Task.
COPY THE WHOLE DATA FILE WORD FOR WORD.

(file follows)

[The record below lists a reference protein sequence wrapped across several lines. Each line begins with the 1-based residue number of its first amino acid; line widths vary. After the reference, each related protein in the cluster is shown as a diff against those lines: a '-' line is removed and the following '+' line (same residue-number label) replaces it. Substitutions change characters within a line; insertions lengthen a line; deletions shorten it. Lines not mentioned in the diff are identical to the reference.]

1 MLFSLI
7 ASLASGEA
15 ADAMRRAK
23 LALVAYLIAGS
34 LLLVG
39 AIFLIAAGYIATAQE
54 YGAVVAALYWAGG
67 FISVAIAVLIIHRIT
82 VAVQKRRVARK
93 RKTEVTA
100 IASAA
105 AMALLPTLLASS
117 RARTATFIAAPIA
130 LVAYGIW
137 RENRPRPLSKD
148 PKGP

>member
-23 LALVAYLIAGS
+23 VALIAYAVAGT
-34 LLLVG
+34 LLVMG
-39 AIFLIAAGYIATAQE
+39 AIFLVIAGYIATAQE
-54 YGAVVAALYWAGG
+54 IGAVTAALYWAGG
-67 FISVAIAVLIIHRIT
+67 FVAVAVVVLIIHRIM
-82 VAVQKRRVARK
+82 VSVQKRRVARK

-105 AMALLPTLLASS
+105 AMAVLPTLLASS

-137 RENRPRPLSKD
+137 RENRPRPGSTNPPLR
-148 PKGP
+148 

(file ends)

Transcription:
[The record below lists a reference protein sequence wrapped across several lines. Each line begins with the 1-based residue number of its first amino acid; line widths vary. After the reference, each related protein in the cluster is shown as a diff against those lines: a '-' line is removed and the following '+' line (same residue-number label) replaces it. Substitutions change characters within a line; insertions lengthen a line; deletions shorten it. Lines not mentioned in the diff are identical to the reference.]

1 MLFSLI
7 ASLASGEA
15 ADAMRRAK
23 LALVAYLIAGS
34 LLLVG
39 AIFLIAAGYIATAQE
54 YGAVVAALYWAGG
67 FISVAIAVLIIHRIT
82 VAVQKRRVARK
93 RKTEVTA
100 IASAA
105 AMALLPTLLASS
117 RARTATFIAAPIA
130 LVAYGIW
137 RENRPRPLSKD
148 PKGP

>member
-23 LALVAYLIAGS
+23 VALIAYAVAGT
-34 LLLVG
+34 LLVMG
-39 AIFLIAAGYIATAQE
+39 AIFLVIAGYIATAQE
-54 YGAVVAALYWAGG
+54 IGAVTAALYWAGG
-67 FISVAIAVLIIHRIT
+67 FVAVAVVVLIIHRIM
-82 VAVQKRRVARK
+82 VSVQKRRVARK

-105 AMALLPTLLASS
+105 AMAVLPTLLASS

-137 RENRPRPLSKD
+137 RENRPRPGSTNPPLR
-148 PKGP
+148 